Authorial visibility in the introduction and post-methodology sections of research papers from different disciplines

Mª Milagros del Saz Rubio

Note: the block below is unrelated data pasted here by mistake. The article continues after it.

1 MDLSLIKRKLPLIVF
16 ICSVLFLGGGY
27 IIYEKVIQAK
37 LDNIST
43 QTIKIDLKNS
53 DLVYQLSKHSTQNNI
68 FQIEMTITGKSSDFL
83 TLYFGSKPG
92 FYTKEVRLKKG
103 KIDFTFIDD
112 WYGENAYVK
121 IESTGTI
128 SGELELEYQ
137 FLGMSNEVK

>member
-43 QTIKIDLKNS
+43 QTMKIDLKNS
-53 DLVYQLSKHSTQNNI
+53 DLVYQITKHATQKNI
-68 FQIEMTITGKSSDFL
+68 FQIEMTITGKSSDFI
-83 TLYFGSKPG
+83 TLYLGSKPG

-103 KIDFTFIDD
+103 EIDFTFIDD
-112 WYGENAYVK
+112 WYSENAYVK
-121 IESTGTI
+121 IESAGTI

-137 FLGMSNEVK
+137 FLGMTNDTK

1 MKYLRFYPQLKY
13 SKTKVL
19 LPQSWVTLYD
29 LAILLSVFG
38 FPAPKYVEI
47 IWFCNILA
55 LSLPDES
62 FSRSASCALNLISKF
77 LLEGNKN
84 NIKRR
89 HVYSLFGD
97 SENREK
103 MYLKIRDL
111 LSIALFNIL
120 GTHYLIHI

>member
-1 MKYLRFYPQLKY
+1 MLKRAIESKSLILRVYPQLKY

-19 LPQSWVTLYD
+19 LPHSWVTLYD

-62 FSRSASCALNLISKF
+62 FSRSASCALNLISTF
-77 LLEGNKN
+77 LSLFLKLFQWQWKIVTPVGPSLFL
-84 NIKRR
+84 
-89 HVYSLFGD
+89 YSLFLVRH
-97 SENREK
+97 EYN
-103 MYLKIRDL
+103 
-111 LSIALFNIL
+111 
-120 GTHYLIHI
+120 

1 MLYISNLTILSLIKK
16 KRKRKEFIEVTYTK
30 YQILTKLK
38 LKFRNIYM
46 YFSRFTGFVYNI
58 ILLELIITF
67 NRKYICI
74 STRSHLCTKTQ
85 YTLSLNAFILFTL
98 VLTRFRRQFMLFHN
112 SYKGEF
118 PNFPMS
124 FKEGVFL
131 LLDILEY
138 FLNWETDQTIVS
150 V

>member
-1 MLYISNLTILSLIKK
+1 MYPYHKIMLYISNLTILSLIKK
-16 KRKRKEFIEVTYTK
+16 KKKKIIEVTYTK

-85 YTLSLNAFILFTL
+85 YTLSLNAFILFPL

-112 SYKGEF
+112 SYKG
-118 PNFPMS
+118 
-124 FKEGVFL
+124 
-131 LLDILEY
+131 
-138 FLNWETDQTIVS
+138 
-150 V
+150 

Recent studies have shown that academic writing is not completely impersonal. Rather, the writers’ presence is part and parcel of academic prose as authors need to portray a convincing authorial voice, while also being able to tentatively present their claims and findings (cf. Hyland 2001a; 2002b). One of the rhetorical strategies at the researchers’ disposal is the use of personal pronouns and their corresponding determiners (cf. Tang & John, 1999; Martínez, 2005; Mur-Dueñas, 2007). With this in mind, a corpus of 30 research papers from the disciplines of engineering, medicine and linguistics will be examined in order to first asses the traces of authorial presence through the use of personal pronouns, and their corresponding determiners, or noun phrases such as “the authors”, “the researchers”, together with their function across the introduction and the sections which report findings and/or discuss them. Findings show significant differences from a statistical point of view in both the way and frequency with which authors from each discipline make themselves visible in the different sections under analysis. While all disciplines show a preference for the use of explicit authorial devices, engineering relies more on other indirect or implicit ways of author presentation. Medicine, on its part, is the discipline which employs more authorial devices per 1,000 words in spite of the fact that its articles are shorter, and its sections are much less rhetorically complex if compared to those of Linguistics and Engineering

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